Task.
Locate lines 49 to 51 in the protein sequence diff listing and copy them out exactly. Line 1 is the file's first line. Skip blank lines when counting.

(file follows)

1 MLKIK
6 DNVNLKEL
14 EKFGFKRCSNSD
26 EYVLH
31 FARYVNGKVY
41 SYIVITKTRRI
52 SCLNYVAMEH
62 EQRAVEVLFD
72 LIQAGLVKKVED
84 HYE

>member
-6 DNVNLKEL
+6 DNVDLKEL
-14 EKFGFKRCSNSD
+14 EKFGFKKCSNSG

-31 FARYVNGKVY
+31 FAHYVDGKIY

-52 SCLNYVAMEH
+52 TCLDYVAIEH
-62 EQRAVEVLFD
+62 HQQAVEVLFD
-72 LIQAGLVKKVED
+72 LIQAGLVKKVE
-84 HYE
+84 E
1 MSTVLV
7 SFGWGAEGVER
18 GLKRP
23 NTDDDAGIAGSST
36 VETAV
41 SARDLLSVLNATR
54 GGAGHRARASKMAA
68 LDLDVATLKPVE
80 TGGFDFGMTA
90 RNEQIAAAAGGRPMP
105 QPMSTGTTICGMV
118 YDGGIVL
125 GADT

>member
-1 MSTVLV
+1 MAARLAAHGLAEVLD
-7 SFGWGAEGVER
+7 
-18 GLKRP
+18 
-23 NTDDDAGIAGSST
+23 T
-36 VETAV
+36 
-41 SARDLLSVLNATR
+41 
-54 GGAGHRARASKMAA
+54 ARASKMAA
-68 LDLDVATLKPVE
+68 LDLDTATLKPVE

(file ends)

+36 
-41 SARDLLSVLNATR
+41 